Taken as directed

I don’t exactly remember the first time I had a panic attack. The last several years sort of bleed into each other and most of the time I am grappling with something “monumental” to be conscious of where I was or what year it was. Most probably it was during one of those MRT rides. I remember the train stalling between Quezon Ave. and Trinoma. The train wasn’t even that full but I could see several people crowding at the exit. That made me worry. No, it made me panic. Suddenly, I was scrabbling to grab a hold of myself. I felt suffocated. I put the volume up on my mp3, took out the book I was reading, and nearly started enunciating the words aloud. 

There was also that time when I was left alone in the house. I drank a lot of alcohol the night before and when I woke up at around lunchtime I thought I was going crazy. First I thought I just needed to eat. I went to McDonalds and ordered a meal. The burger tasted like dirt in my mouth. I started dialing psychologists but the secretaries could only book me after a week. I don’t know how I survived that afternoon but before the day ended I got hold of klonopin pills from a friend.

When I first started seeing a psychiatrist my real intention was to get a prescription, not a diagnosis. I did get one. Klonopin. My preferred anti-axiety/ anti-panic attack pill. But I was also prescribed with an ADD pill. I was told to have a comorbid disease: major depression, ADD and something else. The first day I took my Strattera it was as if a fog was lifted. I was walking my dog in the park and for the first time I could see the sun, the clouds, and my dog happily enjoying our walk. It was a revelation. However, after a week of total bliss I slipped into major depression. It felt as if I was coming off from a high. I would hide in our bathroom, clutch my head and try to pull myself together. I couldn’t handle it. I kept wondering why I was still so messed up? So I went back to the doctor and asked for a higher dose. Now, this was where things became really interesting. The higher dose threw me into a menacing spiral of fear and anxiety. I couldn’t leave the house. I couldn’t get inside buildings. I couldn’t take the elevator. I couldn’t stand being stuck in traffic. If I so much as go to Cubao I start to panic. There was one horrible afternoon when after a few glasses of wine, I started to get antsy. Suddenly I was scared. I was scared of taking the bus, of being trapped inside the bus. I was scared to taking a cab for fear that we may get stuck on the flyover. I couldn’t even cross an overpass for fear of something that it is totally alien to me. And the k-pins, they weren’t helping. So that evening, I walked all the way from Cubao to SM North trying to calm myself by counting my steps.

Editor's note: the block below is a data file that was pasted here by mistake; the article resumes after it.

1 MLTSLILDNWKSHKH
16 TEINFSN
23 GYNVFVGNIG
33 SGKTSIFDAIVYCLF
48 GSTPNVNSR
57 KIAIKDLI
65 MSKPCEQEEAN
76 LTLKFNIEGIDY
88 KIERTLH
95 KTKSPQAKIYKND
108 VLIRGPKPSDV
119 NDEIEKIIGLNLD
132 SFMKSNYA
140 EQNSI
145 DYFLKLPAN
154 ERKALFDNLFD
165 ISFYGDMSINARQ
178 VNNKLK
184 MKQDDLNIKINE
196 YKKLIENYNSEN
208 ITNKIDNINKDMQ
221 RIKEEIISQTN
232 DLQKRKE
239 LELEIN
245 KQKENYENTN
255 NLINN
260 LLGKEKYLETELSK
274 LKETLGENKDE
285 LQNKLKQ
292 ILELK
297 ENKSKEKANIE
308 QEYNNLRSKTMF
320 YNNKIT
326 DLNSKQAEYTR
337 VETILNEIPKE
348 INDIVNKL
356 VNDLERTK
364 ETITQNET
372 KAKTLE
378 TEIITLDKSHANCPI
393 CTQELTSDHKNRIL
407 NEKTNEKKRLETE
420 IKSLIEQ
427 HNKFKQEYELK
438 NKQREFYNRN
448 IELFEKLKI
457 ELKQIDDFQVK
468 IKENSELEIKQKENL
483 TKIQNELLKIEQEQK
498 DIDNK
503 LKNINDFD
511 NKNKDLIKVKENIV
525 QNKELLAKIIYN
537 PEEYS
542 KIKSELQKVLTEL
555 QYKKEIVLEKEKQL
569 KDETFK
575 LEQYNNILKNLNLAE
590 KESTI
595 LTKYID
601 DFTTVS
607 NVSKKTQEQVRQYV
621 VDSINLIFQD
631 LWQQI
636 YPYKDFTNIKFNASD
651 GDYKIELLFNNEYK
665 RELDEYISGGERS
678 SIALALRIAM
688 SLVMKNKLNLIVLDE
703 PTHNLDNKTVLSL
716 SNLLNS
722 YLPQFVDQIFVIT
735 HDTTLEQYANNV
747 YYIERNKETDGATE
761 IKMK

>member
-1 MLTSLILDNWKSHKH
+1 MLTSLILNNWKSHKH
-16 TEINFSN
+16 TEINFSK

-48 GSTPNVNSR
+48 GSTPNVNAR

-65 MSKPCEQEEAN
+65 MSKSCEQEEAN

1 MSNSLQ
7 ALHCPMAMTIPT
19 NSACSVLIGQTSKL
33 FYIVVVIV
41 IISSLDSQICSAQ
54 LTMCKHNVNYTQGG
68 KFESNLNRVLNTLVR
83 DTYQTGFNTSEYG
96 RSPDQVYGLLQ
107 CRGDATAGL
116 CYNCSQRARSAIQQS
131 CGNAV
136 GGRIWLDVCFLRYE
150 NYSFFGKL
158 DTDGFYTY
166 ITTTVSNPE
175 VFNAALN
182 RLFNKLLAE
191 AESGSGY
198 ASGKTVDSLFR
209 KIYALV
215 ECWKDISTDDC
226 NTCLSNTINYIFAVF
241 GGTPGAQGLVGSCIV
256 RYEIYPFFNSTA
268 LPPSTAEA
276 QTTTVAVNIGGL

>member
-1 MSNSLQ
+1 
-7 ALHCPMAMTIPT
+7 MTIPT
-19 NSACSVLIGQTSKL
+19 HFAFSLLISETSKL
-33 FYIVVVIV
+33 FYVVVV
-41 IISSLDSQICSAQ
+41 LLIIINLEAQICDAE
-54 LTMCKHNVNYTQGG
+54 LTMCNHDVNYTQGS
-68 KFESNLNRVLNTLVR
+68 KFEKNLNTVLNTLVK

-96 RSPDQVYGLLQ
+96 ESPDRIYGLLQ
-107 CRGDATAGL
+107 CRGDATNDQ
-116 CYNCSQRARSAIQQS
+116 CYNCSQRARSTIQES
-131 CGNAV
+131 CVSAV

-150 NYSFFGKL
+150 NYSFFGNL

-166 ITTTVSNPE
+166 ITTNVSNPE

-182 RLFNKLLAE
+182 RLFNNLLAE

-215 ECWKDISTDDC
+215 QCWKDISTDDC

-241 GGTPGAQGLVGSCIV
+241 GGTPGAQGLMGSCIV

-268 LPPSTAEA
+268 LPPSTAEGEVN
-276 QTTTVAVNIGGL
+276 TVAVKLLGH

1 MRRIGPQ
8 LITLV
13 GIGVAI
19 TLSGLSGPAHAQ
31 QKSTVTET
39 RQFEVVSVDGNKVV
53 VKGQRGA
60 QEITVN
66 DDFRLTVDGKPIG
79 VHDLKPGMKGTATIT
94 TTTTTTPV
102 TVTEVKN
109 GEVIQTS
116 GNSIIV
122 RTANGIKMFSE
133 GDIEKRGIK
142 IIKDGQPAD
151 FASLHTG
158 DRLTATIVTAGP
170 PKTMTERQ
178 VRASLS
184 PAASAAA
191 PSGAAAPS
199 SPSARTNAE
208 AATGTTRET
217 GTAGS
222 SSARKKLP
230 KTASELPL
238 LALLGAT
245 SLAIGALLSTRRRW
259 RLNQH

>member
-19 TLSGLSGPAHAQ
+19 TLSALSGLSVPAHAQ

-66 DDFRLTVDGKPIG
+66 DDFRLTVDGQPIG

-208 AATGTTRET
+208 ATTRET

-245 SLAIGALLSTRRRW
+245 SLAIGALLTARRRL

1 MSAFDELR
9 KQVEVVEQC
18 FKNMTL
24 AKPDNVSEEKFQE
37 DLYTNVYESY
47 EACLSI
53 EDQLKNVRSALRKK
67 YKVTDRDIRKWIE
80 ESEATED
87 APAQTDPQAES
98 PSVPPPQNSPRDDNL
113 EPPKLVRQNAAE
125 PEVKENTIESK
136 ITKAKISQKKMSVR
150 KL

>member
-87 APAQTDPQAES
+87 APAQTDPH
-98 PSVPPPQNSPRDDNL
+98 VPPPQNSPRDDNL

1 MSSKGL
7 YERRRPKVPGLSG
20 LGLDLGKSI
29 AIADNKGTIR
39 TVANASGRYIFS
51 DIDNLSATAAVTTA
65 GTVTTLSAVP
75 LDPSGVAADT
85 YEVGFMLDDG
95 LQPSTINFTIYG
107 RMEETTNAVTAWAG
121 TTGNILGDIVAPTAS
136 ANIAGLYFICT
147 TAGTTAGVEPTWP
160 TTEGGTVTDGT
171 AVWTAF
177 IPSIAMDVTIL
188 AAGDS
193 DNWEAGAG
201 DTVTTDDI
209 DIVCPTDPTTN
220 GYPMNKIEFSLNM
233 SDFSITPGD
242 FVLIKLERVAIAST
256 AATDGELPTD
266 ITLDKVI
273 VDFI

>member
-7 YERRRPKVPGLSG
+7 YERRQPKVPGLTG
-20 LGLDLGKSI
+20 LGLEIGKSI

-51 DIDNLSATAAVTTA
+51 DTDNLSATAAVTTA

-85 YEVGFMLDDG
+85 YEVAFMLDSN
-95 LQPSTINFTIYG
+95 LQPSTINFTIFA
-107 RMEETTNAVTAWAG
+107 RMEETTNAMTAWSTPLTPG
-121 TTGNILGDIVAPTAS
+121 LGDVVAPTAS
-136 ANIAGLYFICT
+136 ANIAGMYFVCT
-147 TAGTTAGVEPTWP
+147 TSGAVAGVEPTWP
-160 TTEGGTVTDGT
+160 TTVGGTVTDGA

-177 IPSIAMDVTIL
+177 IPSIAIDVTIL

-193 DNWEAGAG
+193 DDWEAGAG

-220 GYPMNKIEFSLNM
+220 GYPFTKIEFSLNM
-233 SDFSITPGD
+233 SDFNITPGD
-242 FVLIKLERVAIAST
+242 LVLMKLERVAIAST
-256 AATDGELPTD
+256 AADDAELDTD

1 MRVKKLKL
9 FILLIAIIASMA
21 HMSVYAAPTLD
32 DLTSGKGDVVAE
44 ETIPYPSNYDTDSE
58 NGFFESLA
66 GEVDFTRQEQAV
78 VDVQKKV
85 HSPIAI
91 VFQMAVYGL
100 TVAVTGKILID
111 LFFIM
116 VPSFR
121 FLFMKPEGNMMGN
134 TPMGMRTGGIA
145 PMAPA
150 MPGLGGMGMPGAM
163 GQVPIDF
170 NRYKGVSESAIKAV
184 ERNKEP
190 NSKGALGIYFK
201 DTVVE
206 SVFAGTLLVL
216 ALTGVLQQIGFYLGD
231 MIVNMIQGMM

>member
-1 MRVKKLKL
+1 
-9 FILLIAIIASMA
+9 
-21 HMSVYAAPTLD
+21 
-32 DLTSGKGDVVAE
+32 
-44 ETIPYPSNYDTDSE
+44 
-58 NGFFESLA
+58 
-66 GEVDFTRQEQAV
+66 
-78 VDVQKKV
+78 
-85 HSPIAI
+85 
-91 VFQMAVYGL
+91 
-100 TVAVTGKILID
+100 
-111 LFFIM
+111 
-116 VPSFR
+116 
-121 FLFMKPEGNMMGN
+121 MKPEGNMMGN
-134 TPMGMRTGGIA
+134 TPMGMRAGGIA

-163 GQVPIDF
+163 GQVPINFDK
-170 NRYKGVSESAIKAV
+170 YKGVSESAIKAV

I had since been back to my psychiatrist and I had admitted that I was initially there to, well, basically get drugs. Now, I’m taking things as prescribed but on top of Strattera and Clonazepam, I am now also on Lexapro. I still get bad days, really bad days when I’d obsess over things. But Lexapro kind of took away some of the edge. I am kind of calmer but boy do these pills give me a headache. Usually in the morning after drinking coffee and my Lexapro and my Strattera I’d have a headache which lasts for an hour or so. I’d like to joke that now I am on crutches. Three crutches to be exact just to, well, appear normal. I have lost interest in going out with most of my friends though and mostly prefer to be alone at home. I have also stopped writing and have lost pretty much interest in most things. I am 39 years old and I don’t know where my life is headed. There are days when life comes to me in total clarity, like in that Bon Iver song but most of the time life is like this puzzle, these garbled messages from the universe, which I couldn’t understand. But I’m following the strict orders of my doctor in the hopes that I would get out of this maze sooner than later. I am taking the pills as directed.

But of course the pills, like the tasteless, brittle bread one takes during communion, do not guarantee a life of happiness. I know that. I would be foolish to assume that everything would be okay with just a pill. Earlier, I was at the park smoking my cigarettes in the darkness. I observed the buildings around me with their fluorescent lights blazing through the window. I would try to catch the muffled sounds of cars driving through the side roads of the complex. It stirs something in me. The darkness, the sad buildings, the lonesome cars driving through the dark roads. I try to look at the moon. I try to open myself to something that is bigger than me. But my mind just gets sucked in deeper and deeper into the menace of my own imagination. I am struggling. And I acknowledge that I am struggling. But I think that is progress enough.


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